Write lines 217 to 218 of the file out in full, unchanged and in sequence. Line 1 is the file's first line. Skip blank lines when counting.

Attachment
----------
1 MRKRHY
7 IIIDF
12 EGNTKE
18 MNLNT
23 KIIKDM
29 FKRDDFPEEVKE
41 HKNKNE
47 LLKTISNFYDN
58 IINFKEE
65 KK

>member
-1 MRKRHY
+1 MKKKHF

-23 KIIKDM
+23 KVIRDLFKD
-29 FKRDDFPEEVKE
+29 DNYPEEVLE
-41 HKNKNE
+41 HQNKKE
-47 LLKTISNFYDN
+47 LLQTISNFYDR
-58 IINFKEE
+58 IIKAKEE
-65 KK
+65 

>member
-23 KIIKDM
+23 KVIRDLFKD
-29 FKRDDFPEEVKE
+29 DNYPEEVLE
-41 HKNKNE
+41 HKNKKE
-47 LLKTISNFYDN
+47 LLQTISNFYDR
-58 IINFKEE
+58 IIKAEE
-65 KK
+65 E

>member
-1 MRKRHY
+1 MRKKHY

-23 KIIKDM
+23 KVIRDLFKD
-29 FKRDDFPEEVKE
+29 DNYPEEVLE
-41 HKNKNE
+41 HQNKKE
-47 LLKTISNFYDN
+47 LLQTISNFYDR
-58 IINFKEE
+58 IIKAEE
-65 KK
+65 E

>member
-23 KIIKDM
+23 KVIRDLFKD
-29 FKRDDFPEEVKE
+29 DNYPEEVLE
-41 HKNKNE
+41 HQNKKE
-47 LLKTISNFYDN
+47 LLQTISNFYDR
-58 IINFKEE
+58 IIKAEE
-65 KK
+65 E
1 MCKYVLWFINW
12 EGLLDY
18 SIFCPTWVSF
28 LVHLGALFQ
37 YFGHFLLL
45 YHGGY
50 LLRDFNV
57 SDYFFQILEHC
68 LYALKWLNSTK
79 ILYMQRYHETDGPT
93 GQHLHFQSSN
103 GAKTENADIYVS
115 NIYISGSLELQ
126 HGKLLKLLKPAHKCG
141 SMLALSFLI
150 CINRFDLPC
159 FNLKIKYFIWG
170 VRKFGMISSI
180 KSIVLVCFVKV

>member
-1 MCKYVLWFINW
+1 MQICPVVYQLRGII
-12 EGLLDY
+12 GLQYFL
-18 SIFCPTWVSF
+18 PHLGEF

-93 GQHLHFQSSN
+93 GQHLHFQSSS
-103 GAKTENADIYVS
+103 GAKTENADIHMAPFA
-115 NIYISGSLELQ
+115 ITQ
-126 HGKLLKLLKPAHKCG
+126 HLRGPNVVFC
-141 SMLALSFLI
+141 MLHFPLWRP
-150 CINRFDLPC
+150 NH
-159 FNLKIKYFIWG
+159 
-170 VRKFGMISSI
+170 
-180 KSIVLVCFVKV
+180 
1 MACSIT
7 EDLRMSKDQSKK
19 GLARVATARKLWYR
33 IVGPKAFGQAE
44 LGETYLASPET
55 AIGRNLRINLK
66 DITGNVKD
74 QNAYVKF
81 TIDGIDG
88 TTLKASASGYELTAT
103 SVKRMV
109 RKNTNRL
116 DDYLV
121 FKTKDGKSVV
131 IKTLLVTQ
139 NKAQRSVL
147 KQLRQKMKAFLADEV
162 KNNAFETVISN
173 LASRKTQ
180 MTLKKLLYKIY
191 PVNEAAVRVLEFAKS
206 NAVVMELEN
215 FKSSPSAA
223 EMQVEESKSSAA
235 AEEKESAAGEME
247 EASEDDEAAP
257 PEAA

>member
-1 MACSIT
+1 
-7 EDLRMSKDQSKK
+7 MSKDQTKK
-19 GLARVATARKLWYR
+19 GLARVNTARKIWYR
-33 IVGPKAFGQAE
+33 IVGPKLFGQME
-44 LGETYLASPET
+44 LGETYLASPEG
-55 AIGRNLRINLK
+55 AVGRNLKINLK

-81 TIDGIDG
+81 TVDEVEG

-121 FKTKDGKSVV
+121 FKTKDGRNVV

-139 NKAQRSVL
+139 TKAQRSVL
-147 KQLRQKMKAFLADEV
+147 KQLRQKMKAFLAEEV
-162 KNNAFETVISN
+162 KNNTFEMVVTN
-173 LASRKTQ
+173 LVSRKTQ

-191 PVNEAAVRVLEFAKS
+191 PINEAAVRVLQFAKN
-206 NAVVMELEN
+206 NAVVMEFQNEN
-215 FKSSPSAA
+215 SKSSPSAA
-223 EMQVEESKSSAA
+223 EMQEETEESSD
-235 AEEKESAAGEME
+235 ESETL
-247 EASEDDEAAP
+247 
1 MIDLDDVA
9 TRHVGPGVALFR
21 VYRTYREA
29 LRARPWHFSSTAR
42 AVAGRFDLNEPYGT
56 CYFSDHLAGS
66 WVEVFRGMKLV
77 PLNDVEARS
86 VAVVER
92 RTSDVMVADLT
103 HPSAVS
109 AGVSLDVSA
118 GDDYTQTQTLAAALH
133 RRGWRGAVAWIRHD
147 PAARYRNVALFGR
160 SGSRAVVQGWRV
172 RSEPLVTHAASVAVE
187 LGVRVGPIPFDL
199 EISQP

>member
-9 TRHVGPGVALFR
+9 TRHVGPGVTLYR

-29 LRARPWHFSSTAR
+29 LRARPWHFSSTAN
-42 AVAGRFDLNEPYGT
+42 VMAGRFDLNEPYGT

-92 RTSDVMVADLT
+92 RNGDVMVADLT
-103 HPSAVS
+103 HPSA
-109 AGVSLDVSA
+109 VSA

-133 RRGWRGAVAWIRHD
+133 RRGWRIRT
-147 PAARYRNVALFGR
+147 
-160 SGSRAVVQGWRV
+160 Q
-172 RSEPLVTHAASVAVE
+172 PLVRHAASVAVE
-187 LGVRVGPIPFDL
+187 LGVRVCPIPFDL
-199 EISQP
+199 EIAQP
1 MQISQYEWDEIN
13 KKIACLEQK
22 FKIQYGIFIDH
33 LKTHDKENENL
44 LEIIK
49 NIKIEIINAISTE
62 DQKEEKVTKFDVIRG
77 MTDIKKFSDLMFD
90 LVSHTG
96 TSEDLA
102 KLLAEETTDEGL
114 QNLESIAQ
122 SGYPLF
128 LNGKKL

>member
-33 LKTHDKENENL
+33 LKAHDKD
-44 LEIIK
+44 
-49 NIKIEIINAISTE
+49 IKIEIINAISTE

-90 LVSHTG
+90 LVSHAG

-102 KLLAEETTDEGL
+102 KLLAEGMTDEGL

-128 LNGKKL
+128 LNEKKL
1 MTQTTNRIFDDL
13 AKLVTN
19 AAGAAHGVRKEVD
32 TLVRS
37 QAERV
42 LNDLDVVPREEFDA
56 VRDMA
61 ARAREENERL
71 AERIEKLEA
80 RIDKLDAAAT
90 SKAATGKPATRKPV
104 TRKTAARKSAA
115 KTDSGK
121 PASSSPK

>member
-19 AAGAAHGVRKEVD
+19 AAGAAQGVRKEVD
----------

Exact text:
-199 EISQP
+199 EIAQP